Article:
Andrew: All in all, then, this was a pretty fun year. As always, we looked very smart in some areas, and very silly in others. The most important thing, however, is that we made it to the end. Every game was played. Every result counted. There was some reshuffling along the way, but we made it!
Football: a game in which 22 grown men chase a ball around for 60 minutes. And in the end, Tom Brady wins.
Bryan: That's as good a note to any to end this season on, but I'd like to indulge myself for just one moment here. 2020 was a terrible year for most of us, and I've had to deal with personal struggles above and beyond the ongoing horribleness of the pandemic during the course of this season. I just wanted to thank all of you for reading and commenting; Scramble has been a welcome and much-needed respite from, y'know, all of this that has been going on. Believe me, after dealing with years with comment sections elsewhere on the Internet, getting to talk to and be goofy with a community this thoughtful and well-spoken is much appreciated.
Take care of yourselves, and we'll see you around this offseason!
Playoff Fantasy Update
Bryan: It was a bit of a nailbiter of a finish, but we have a winner.
|2020 Staff Playoff Fantasy Challenge|
Bryan: Yes, loading up on a team that got to play three games ended up being a winning strategy, as Andrew takes home the staff fantasy crown! The trio of Josh Allen, Stefon Diggs, and Chris Godwin ended up just too much for anyone to handle, but it took a pair of touchdowns from Rob Gronkowski in the Super Bowl to ultimately ensure he finished ahead of Aaron. Betting heavily on a Tampa Bay-Kansas City Super Bowl nearly paid off for Aaron; he just ended up choosing the wrong running back. If he had taken Leonard Fournette instead of Ronald Jones, he'd be raising the title today. Instead, he just manages to hold off Vince and the ageless Tom Brady to hold on to second place.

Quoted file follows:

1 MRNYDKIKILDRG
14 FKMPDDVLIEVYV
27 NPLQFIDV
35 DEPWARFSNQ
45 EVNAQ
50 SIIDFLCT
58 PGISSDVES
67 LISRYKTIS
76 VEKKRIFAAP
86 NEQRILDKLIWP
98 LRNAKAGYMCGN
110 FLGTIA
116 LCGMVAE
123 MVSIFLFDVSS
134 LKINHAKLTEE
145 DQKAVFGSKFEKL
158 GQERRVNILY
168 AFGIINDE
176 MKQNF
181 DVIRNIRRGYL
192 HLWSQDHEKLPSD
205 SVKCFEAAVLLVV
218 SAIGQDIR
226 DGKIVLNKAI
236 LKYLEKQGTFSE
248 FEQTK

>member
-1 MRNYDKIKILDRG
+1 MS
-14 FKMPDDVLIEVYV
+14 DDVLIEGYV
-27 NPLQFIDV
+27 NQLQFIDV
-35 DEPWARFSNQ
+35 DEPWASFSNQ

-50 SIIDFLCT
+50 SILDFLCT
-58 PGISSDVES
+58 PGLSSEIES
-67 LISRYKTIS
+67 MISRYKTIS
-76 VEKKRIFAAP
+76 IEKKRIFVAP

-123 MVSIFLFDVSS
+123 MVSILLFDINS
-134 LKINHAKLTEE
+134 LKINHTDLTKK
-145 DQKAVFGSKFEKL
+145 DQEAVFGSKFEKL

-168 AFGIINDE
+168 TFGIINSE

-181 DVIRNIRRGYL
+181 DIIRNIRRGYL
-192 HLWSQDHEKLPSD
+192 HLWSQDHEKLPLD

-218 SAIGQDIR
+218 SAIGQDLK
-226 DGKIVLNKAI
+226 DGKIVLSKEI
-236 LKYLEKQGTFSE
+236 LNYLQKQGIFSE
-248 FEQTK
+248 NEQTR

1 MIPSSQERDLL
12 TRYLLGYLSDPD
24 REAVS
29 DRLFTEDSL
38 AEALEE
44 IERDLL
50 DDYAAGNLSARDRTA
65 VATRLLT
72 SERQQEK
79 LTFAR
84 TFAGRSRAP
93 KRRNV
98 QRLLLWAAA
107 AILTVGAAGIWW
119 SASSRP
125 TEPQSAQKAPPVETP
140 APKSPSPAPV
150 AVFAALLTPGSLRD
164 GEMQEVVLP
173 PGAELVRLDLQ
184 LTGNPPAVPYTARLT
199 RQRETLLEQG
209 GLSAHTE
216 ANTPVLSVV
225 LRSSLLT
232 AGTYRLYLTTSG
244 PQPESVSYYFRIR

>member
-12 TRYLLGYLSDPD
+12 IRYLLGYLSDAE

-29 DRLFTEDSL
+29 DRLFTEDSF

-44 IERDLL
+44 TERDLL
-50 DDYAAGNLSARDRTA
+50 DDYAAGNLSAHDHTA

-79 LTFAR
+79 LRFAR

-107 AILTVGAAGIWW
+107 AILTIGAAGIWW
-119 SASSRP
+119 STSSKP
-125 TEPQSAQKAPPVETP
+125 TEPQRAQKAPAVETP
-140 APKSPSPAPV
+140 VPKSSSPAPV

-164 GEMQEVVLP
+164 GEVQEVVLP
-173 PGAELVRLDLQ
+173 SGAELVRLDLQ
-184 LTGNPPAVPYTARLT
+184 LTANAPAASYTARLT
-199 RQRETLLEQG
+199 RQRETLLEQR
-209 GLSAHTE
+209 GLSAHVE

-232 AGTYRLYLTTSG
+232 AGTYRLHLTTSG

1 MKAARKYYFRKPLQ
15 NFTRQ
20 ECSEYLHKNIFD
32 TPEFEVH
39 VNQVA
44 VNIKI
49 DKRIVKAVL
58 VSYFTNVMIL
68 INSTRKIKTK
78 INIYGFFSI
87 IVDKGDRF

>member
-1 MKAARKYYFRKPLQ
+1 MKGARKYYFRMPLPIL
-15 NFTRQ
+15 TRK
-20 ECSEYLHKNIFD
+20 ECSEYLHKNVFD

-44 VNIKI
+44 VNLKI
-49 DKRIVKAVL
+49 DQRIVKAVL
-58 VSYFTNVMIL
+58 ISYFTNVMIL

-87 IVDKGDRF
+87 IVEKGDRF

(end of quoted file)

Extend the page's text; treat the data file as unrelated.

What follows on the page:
In fact, if Aaron, Vince, or Dave had selected Fournette, they'd be the champion. If Scott had taken Fournette instead of Clyde Edwards-Helaire, he would have won.
As for me? Well, sometimes there's glory just in participating, right? Right.
Best of the Rest
Bryan: ARandom was basically uncatchable going into the Super Bowl and ended up running away with everything. In fact, his final score of 284.45 nearly would have won the staff tournament, as Leonard Fournette's 86.8 points and Ryan Succop's 42 both led all fantasy players this postseason. It should be of no surprise our top four finishers had both players as well as Lamar Jackson and John Brown -- there were some fairly clearly right answers, in retrospect, and if you twigged on to them, you had great results.
ARandom's entire roster was as follows:
- QB Lamar Jackson (36.05 points)
- RB James Conner (19.7 points)
- RB Leonard Fournette (86.8 points)
- WR Allen Lazard (28.8 points)
- WR John Brown (18.6 points)
- WR Mecole Hardman (24 points)
- TE Dawson Knox (28.5 points)
- K Ryan Succop (42 points)
- DEF Seattle Seahawks (0 points)
There were a number of closer races downtable, and so we present our top five finishers!
- ARandom (284.45 points)
- Bronco Jeff (236.35 points)
- Eddo (226.65 points)
- Surebrec (224.65 points)
- Alec B (203.25 points)
The best possible team for the Best of the Rest would have been as follows:
- QB Baker Mayfield, Cleveland (38.95 points)
- RB Leonard Fournette, Tampa Bay (86.8 points)
- RB Darrel Williams, Kansas City (30 points)
- WR Jarvis Landry, Cleveland (35.2 points)
- WR Allen Lazard, Green Bay (28.8 points)
- WR Robert Woods, Los Angeles (27.3 points)
- TE Cameron Brate, Tampa Bay (37.5 points)
- K Ryan Succop, Tampa Bay (42 points)
- DEF Packers or Titans (5 points each)